How 30 Rock Might Be Destroying Television

Tina Fey's 30 Rock is perhaps the most critically-acclaimed show on network television (and about network television), an arch meta-comedy about the production of a fake sketch comedy. But maybe the show's writers are too good at their jobs — and too willing to please NBC executives on whose whims the ratings-challenged comedy will live or die. New York talked to a variety of industry players about the clever way 30 Rock integrates paid product placements from the likes of Verizon, Snapple and women's beverage SoyJoy. Some, like Oz creator Tom Fontana and film-producer-turned ad man Charles Rosen think the show handled the product insertions in such a brilliant, self-mocking fashion that it lit the way for other shows to so likewise. Joss Whedon, the beloved creator of Buffy The Vampire Slayer, said that may be precisely the problem. He took particular umbrage at miniature episodes 30 Rock ran inside American Express ads:

I tell him about the SoyJoy deal. He’s troubled; he hadn’t realized that was an integration. (He also hadn’t realized it was a real brand.) But it’s the American Express podbusters that really set him off. “My wife and I get very angry. We invest in the reality of the show! And this is one of the ways they’re picking apart the idea of the narrative, keeping you from knowing if it’s a show or not.”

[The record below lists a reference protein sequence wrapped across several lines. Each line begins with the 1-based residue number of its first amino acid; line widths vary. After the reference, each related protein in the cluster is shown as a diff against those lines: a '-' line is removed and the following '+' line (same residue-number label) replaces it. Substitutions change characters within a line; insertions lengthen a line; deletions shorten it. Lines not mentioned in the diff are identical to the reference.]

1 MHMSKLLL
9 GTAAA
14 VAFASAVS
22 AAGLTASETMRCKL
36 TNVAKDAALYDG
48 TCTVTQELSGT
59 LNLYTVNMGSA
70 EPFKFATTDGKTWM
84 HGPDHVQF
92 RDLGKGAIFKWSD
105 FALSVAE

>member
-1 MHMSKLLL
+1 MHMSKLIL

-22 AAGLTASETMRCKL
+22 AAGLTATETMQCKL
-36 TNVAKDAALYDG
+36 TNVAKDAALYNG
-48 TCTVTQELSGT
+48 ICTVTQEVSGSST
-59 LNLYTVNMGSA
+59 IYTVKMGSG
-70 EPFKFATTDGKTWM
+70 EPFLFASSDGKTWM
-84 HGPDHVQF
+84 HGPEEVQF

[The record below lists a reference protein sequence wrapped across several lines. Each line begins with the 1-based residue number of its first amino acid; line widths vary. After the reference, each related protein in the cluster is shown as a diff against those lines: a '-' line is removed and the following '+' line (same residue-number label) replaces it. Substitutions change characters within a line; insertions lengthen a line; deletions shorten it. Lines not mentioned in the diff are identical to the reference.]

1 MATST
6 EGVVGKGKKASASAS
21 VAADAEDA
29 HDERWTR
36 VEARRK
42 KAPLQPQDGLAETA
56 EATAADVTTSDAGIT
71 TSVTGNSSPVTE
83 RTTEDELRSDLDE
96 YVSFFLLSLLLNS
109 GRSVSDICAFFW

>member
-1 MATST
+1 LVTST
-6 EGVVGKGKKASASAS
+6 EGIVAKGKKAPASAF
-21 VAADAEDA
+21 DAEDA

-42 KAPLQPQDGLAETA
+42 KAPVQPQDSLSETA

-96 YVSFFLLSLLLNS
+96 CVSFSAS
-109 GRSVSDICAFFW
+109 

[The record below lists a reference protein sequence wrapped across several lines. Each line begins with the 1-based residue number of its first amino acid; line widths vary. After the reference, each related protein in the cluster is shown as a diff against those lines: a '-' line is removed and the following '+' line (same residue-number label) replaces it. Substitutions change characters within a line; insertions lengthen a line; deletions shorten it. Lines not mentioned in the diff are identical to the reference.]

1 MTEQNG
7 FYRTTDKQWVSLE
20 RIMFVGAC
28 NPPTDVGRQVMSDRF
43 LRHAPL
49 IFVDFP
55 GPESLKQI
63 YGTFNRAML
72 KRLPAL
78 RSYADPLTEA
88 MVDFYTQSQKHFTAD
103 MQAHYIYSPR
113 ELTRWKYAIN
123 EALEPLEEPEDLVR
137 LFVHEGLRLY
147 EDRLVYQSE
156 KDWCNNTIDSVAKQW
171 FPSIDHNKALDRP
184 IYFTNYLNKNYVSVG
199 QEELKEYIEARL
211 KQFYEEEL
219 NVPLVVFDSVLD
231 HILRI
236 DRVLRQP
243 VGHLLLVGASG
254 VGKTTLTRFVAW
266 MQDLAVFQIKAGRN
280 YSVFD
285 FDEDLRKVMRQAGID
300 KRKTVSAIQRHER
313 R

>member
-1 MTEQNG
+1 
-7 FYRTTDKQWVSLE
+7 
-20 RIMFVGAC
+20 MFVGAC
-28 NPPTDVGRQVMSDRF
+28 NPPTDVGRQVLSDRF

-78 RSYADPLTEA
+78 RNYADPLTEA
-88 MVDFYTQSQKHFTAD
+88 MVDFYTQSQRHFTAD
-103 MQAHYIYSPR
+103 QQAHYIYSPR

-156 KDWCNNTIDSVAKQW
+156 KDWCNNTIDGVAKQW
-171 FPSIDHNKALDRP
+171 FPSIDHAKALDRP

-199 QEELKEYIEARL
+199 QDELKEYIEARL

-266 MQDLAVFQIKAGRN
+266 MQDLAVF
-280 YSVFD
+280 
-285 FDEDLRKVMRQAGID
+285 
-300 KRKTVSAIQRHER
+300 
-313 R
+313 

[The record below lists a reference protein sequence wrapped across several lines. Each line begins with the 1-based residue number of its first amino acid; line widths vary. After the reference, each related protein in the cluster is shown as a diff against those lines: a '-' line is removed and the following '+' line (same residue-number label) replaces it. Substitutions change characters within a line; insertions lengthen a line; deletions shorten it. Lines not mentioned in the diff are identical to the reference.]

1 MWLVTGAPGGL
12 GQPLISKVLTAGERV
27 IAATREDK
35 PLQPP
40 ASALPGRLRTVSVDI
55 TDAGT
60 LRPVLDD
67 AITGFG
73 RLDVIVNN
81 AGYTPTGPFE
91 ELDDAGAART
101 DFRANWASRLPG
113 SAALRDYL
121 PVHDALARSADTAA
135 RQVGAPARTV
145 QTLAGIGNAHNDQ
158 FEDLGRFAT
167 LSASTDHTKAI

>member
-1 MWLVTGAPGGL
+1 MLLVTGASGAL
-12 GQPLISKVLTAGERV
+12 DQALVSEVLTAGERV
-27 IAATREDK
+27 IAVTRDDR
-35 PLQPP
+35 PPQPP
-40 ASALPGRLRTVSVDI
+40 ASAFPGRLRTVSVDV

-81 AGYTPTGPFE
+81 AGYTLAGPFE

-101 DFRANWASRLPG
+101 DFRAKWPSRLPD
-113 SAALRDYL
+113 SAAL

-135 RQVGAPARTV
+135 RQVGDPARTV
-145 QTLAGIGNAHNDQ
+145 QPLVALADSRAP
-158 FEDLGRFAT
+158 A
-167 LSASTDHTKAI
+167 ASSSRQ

"...[TV executives] want to take the story apart so they can stuff it with as much revenue as they can. And ultimately what you get is a zombie, a stuffed thing—a non-show.”

...Television is a mass art, requiring compromise, pragmatism, he knows—but the line creators draw should not be about “How coolly can I do this? The most artful can be the most unethical.”

Whedon has a point, particularly when he says, elsewhere in the article, that shows like 30 Rock can only be clever about product placement — cheekily and gently mocking it — once or twice before the joke becomes stale and they have to resort to more cheesy, straight-up placements. Eventually, viewers will feel like the show is stooping. But that's easy for Whedon to say — he already has his fame and fortune. 30 Rock is still fighting for survival and most people will allow it just a little bit of selling out. They'd expect no less of Liz Lemon, in fact!